A service evaluation of the use of VMAT with CBCT imaging for Ca Cervix patients – evaluating the margin needed for target volume coverage with bone-registration matching



Bradford, S and Kirby, MC ORCID: 0000-0001-9765-5641
(2017) A service evaluation of the use of VMAT with CBCT imaging for Ca Cervix patients – evaluating the margin needed for target volume coverage with bone-registration matching. [Poster]

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Abstract

Sarah Bradford - Clatterbridge Cancer Centre, Wirral, Merseyside and Mike Kirby - Department of Medical Imaging and Radiotherapy, School of Health Sciences, University of Liverpool Background: VMAT techniques for Ca cervix patients offers the potential for improved conformity and reduced toxicity compared with standard CRT. On-treatment verification based upon the soft-tissue of the uterine cervix is both difficult, requiring specific training and complex, given the large internal motion of the uterus. But accurate verification is necessary, especially given the high dose gradients involved with VMAT This service evaluation examined whether a set CTV-PTV margin could still provide adequate coverage, when using more practical bone-registration matching using CBCT. Method: Retrospective CBCT scan data for 17 patients (240 scans) was analysed using off-line review tools to visually assess (in all three principal planes) appropriate coverage of the uterine cervix for a range of CTV-PTV margins, when simple bone-registration matching was used. The dosimetric consequences of the variation in required margin was examined in three of the 17 patients. Results: A large variation in CTV-PTV margin was needed for adequate coverage across all patients; maximum margins ranged from 1-4 cm; mean margins 1-2.7 cm for all patients. Variation across the treatment course was high, ranging from no change to 3 cm. No single margin could be used with straightforward bone-registration. Significant changes were seen in the OAR DVH data for the three patients examined – but noting that even in the original plans, dose constraints were compromised. Conclusion: Straightforward bone-registration matching is not suitable with a standardised margin for these patients. Adaptive solutions are needed e.g. combining bone-registration with plan-of-the-day approaches, integrity verified by further dosimetric analysis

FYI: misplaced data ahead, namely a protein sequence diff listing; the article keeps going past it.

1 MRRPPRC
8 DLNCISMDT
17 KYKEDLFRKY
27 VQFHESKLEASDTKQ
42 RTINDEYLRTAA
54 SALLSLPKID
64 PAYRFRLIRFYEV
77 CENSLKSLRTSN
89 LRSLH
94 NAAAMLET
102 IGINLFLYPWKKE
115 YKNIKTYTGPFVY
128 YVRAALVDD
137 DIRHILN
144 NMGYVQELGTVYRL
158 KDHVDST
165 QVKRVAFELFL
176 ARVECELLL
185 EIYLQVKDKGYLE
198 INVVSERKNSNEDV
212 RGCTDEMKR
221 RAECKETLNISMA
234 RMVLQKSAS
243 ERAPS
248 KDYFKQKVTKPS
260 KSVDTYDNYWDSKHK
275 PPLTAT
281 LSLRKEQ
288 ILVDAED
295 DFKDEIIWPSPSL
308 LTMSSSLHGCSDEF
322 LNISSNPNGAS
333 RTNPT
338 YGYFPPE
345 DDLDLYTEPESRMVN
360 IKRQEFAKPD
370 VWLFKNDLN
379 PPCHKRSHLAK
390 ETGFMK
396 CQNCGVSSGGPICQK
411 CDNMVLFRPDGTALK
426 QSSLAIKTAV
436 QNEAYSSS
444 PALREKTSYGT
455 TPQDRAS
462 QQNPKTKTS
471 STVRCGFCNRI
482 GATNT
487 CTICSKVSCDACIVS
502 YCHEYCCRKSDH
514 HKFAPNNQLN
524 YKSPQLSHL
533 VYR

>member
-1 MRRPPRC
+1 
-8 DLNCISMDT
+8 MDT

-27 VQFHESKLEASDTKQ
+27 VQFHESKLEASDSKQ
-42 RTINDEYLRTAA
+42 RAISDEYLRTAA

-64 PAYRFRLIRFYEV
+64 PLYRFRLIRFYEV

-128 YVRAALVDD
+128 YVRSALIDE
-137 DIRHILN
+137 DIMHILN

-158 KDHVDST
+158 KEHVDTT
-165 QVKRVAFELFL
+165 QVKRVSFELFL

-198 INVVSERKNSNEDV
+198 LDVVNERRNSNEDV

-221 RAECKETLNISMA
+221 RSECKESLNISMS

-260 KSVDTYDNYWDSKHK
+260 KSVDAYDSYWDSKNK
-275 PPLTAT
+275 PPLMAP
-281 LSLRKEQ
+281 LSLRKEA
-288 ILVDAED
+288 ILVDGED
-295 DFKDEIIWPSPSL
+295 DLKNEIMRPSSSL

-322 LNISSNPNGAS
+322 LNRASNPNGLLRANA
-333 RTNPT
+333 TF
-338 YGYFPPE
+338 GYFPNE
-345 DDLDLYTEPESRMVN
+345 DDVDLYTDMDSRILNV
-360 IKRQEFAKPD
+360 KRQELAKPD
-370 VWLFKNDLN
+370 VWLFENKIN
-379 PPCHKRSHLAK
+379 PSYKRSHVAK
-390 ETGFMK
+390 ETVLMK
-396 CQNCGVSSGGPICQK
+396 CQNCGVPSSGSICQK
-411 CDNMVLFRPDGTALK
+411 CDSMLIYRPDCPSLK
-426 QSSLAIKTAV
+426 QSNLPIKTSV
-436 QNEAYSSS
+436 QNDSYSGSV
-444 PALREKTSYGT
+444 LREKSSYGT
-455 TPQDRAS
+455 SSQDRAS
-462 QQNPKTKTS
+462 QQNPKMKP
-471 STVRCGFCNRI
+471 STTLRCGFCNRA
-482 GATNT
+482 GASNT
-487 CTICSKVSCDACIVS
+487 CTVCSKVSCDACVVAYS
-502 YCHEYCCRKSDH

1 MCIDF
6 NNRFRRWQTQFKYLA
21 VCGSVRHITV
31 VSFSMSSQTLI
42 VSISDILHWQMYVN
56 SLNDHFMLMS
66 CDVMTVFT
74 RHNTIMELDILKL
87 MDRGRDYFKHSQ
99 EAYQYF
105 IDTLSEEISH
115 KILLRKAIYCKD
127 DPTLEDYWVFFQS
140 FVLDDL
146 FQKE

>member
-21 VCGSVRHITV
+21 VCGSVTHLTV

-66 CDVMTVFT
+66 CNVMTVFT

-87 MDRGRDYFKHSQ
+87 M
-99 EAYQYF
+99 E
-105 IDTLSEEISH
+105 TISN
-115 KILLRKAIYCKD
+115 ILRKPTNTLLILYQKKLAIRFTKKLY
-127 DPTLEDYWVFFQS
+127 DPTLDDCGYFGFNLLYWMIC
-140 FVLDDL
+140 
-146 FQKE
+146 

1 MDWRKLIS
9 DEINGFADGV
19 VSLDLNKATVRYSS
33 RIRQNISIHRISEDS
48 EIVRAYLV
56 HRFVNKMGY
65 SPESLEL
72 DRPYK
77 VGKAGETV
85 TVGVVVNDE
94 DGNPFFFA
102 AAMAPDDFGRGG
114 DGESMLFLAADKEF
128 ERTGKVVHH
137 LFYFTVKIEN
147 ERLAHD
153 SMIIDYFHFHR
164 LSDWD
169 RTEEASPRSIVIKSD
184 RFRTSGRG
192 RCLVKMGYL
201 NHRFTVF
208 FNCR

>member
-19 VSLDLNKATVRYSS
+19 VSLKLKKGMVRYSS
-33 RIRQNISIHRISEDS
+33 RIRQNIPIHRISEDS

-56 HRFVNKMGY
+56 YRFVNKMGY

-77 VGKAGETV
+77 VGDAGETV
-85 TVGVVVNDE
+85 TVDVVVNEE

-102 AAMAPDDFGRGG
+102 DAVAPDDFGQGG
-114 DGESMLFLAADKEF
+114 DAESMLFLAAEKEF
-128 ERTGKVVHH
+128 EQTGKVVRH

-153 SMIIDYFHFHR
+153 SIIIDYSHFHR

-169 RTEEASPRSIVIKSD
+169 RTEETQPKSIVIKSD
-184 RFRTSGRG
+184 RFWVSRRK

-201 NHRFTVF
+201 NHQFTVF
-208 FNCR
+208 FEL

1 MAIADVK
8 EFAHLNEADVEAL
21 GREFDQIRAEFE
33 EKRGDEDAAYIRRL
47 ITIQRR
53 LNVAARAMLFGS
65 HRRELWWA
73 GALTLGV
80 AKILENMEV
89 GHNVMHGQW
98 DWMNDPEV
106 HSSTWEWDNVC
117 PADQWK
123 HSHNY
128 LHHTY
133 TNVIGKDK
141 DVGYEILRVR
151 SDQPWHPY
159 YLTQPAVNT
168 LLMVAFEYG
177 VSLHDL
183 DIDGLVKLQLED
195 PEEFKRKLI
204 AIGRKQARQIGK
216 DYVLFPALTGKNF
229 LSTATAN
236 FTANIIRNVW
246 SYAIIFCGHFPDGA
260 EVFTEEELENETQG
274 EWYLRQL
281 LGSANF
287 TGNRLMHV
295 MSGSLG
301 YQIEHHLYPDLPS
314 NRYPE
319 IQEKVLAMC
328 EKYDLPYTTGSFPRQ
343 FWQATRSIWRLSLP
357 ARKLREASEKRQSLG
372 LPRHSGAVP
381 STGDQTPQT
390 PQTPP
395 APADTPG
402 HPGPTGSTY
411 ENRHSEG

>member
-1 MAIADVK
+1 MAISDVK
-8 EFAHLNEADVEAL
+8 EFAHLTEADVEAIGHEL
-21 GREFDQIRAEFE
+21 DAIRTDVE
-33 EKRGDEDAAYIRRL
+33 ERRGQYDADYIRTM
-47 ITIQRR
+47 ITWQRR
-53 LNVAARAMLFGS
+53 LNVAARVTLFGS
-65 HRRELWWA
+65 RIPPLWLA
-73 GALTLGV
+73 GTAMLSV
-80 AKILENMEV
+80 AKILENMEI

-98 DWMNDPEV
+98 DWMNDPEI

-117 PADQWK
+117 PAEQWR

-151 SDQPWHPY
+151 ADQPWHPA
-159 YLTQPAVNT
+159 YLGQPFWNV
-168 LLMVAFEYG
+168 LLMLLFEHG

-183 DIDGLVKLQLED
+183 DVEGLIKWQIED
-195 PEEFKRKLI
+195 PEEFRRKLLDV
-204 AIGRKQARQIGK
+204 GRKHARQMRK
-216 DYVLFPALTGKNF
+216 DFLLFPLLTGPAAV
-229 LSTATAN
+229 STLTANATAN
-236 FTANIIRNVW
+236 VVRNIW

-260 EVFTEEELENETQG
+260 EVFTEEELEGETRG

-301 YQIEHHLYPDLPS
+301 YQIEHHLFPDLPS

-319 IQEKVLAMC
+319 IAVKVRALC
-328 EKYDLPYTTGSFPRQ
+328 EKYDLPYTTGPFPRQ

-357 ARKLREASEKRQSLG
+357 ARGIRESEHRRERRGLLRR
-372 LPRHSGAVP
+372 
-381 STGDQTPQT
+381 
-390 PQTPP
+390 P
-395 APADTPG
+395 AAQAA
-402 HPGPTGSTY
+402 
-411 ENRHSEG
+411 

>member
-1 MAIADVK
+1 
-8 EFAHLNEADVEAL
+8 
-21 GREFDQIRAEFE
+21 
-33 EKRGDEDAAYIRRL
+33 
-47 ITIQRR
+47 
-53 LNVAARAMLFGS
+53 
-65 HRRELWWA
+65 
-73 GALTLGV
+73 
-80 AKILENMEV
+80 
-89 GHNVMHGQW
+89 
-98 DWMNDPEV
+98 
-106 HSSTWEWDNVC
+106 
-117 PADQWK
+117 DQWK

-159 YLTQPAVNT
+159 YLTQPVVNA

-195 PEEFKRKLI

Item Type: Poster
Depositing User: Symplectic Admin
Date Deposited: 08 Aug 2017 06:48
Last Modified: 09 Jan 2021 06:37
URI: https://livrepository.liverpool.ac.uk/id/eprint/3008859